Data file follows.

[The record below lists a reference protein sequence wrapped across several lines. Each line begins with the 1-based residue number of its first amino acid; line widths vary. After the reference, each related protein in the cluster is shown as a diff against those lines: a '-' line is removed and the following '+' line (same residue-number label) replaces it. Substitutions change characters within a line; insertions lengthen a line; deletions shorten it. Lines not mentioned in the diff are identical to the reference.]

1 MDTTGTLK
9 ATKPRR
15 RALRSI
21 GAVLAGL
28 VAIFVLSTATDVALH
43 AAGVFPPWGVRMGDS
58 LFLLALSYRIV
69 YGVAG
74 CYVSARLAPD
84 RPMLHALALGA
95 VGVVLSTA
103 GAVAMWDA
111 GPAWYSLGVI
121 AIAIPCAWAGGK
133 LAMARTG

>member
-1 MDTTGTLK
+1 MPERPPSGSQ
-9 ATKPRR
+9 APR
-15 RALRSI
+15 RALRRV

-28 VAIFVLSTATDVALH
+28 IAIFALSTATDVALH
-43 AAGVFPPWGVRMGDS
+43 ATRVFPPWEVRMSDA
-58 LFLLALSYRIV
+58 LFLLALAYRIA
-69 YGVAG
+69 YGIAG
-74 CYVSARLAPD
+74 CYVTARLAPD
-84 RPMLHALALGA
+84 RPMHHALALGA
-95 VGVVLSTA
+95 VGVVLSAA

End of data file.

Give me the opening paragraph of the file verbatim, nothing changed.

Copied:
[The record below lists a reference protein sequence wrapped across several lines. Each line begins with the 1-based residue number of its first amino acid; line widths vary. After the reference, each related protein in the cluster is shown as a diff against those lines: a '-' line is removed and the following '+' line (same residue-number label) replaces it. Substitutions change characters within a line; insertions lengthen a line; deletions shorten it. Lines not mentioned in the diff are identical to the reference.]